Halloween decorations from my youth, mid-century.

I have been receiving notifications concerning the Alphabet Soup deadline at the end of this month; I thought I would enclose the following for inspiration.

Until next time, take care,



Out of the Mouth of Hell

I’ve missed making maquettes, so as my painting was drying I decided yesterday’s rain provided a great opportunity to clip away.

I chose as my subject a place as opposed to a character . I chose Hell Mouth, the mythic entrance to the Underworld.

There isn’t any reference to Hell Mouth in the Popol Vuh, but what the hell (pun intended). What is mentioned is the characters entering and leaving the Underworld through a cave-like portal. The device of the Hell Mouth, as I mentioned in an earlier post has many incarnations: Medieval and Elizabethan Morality plays, monastic manuscripts, Renaissance pleasure gardens, examples are found in Asia, even in Mesoamerica. I am cobbling together a post on this hellish topic on my other blog, Babylon Baroque, link found on side bar.

Update: new post on Hell Mouth up and running, check out Babylon Baroque, link in sidebar.

My own vision of Hell Mouth is more Morality play theatrics than tasteful Renaissance grandeur, I have taste as subtle as a train wreck. My vision may lack discretion but boy can it articulate.


 I’m not sure if it is clear but the lower “jaw” of the gate is fastened by a brad allowing it to be raised drawbridge fashion.

 Dancing Demons on the lower jaw of Hell.

One part of the narrative is when the underworld princess Xquic is told to leave the Underworld by her Maize God spouse; pregnant with his children,the Hero Twins, she flees the sulphur aided by three owls (one depicted). As can be seen I had a bit of fun putting the tableau together.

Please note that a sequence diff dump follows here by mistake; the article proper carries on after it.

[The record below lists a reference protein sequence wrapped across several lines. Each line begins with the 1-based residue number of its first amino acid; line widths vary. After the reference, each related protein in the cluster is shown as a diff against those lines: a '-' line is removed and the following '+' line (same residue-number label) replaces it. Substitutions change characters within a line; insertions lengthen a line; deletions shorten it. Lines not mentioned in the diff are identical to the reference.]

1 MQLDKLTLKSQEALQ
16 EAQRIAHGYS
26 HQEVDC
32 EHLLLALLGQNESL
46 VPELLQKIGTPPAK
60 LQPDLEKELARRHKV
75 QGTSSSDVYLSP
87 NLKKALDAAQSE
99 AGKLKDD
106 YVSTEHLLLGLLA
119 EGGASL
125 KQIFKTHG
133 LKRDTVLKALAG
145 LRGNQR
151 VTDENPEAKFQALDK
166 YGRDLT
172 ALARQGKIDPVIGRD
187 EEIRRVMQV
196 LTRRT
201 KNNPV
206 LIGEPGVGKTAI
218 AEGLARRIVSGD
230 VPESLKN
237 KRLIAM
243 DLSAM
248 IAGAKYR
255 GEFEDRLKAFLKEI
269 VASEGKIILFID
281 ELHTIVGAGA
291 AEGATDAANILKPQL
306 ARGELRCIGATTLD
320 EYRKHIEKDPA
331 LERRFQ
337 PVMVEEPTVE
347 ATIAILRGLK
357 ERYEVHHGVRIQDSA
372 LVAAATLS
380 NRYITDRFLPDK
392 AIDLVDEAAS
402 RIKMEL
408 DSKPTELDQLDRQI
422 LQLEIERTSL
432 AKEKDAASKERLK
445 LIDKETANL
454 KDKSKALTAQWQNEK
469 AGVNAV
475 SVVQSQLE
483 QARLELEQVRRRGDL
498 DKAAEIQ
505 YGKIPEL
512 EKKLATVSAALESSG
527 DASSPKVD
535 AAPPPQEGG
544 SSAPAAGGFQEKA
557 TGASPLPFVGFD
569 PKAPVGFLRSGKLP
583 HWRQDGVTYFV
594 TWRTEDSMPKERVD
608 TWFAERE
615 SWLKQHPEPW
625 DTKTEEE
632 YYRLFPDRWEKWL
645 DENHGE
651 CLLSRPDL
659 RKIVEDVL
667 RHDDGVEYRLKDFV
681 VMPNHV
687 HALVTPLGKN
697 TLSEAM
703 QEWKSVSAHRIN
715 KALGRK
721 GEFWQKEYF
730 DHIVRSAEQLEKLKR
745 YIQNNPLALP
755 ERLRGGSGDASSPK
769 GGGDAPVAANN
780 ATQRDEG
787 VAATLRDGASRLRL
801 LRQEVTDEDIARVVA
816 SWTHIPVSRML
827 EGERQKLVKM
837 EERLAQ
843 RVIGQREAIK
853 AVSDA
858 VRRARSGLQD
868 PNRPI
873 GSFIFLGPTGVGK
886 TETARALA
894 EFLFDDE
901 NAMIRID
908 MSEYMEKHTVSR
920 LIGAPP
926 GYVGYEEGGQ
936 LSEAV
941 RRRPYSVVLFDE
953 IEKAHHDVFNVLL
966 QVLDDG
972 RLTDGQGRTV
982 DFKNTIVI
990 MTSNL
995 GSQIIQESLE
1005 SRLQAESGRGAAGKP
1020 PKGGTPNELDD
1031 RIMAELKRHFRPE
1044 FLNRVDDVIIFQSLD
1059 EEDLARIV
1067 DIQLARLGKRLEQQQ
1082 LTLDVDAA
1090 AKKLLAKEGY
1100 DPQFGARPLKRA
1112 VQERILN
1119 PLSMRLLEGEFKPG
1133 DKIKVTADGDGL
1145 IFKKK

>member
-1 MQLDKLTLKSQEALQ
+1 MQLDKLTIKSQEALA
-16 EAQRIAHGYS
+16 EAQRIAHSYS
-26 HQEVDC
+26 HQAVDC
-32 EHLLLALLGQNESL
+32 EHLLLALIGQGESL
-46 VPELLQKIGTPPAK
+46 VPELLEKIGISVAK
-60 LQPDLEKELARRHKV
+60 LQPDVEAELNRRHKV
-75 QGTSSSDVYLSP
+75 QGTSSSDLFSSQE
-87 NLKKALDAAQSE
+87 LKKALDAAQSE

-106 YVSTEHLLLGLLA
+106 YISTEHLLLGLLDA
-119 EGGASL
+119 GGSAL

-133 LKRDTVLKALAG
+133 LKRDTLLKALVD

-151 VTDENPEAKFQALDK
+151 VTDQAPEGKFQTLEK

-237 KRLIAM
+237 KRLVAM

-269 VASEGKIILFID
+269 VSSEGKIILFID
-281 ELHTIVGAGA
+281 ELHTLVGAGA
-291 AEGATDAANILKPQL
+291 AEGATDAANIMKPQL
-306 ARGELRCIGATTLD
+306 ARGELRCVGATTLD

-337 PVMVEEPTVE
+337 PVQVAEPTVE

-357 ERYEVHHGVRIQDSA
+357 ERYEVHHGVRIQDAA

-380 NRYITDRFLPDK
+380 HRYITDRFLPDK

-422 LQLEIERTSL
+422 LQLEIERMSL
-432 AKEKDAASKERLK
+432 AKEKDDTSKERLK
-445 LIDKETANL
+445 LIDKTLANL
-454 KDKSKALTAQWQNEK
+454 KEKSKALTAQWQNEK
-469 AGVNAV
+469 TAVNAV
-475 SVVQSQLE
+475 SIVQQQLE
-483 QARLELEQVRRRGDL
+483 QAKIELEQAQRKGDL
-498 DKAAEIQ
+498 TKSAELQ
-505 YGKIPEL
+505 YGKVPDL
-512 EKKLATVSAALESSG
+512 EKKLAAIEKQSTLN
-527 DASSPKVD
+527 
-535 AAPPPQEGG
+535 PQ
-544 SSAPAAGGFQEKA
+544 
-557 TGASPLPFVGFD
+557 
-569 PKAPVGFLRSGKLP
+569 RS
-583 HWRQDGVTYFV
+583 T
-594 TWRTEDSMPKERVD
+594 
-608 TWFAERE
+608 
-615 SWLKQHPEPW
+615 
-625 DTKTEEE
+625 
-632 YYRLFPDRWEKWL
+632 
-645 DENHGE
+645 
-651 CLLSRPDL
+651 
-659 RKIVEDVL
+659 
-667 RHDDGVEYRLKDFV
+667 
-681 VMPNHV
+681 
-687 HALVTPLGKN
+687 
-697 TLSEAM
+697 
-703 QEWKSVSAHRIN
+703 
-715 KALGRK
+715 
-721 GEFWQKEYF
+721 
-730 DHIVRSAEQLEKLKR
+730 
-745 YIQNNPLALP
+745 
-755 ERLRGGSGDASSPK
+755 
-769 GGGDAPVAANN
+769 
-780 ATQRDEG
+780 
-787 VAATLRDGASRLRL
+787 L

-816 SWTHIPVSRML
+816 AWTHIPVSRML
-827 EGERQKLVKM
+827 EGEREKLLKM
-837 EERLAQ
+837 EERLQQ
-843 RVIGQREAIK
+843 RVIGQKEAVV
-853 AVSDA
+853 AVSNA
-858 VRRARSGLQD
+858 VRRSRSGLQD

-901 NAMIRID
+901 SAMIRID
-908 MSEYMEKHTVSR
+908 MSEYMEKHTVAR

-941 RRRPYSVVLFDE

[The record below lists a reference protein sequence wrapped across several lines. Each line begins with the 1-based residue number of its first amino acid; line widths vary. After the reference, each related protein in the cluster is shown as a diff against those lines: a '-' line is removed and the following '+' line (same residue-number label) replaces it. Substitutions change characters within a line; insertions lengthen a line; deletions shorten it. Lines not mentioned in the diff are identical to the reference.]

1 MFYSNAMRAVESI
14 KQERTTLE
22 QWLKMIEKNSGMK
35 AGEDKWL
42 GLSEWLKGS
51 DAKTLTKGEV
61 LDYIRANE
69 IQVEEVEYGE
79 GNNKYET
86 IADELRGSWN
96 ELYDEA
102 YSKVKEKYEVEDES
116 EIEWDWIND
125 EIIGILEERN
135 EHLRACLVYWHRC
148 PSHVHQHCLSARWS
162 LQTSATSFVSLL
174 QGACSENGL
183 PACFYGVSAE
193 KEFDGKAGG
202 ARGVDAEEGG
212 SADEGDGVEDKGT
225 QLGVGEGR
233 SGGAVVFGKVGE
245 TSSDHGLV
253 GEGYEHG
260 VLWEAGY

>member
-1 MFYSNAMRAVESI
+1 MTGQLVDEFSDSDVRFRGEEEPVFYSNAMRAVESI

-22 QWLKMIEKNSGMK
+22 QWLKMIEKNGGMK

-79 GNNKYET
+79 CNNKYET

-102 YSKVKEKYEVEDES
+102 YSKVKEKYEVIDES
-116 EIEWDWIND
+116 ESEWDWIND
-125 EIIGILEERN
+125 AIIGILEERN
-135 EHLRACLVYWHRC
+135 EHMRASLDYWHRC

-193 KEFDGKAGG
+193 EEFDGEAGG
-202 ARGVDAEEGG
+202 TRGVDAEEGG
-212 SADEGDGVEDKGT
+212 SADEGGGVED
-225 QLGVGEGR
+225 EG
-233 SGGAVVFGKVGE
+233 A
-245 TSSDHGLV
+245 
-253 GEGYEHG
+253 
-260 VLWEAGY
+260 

The Flight of Xquic

As I mentioned the lower jaw raises to better trap snarling demons and intrepid Hero Twins. Detached it provides a dandy bit of stage setting as can be scenes above in the ghoulish disco.

 Entrapment at the Gate of Hell

Details follow, I like the wrathful demon and the little articulated gargoyle, the lower jaw of the gargoyle moves as does his body, not very necessary but fun to play with.

Well that is it for now, I may put together the aforementioned post or I may return to the studio. The spouse returns tonite, I might not return to these pages until next week, until that time, take care.


Odd Owls

Last week I finished off with an abstracted owl taken almost line for line from original source material. This week I wanted to finish off the trio with original designs. I’m not altogether convinced they work-any of them. I may very well end up creating naturalistic owls, they are fantastic enough, peculiar little creatures. but I am happy I played about with the design. I favor the crimson and gold owl, my nod to the Spanish Baroque.

In addition to my funny little owls which may all be for naught, I have been crafting one of the main characters, the Maize God. He should be ready by tomorrow. I rather like him but when the photo popped up on I-photo he looked awkward, I’m going to need to do further revision. But for now my eyes are tired and my dogs restless, eager for me to retire.

Until next time,


A Green ( and Orange) Owl

Given that Saint Patrick’s feast day is around the corner I thought I would focus on a green owl.

The Popol huh mentions three owls (including one identified as Skull Owl )acting as assistants to the nefarious Death Gods of Xibalba.

It should also be noted that owls help lead the quite pregnant Princess Xquic (previous post) out of the Underworld and into the land of the living.

Owls occupy a complicated place in Mesoamerican culture,one of fear and respect; seen as messengers between the spirit world and that of man. Because they occupied the dark and  dank caves they  were also associated with death, most particularly the Death Gods of Xibalba.

A green owl is not such a peculiar choice, the aforementioned Illustrated Dictionary informs that “Green owls commonly occur in the art of Teotihuacan…” (128).

Hence my desire to present a very green and orange (only seems fair) owl for one of my favorite feast days.

The source material for this owl is from the Codex Borgia (found in the same Dictionary, pg. 129). I tried to be as true as possible to the original. A bit challenging as the original  is extremely graphic;but I think he works nicely , a funny little fellow.

Just a few more poses, he is a flexible little bird…

In closing just a frankly very appealing owl, I couldn’t resist.

Wishing a very happy Saint Patrick’s Day!

I most likely will not post until next week-family time.

Take care,

Boondocks Babylon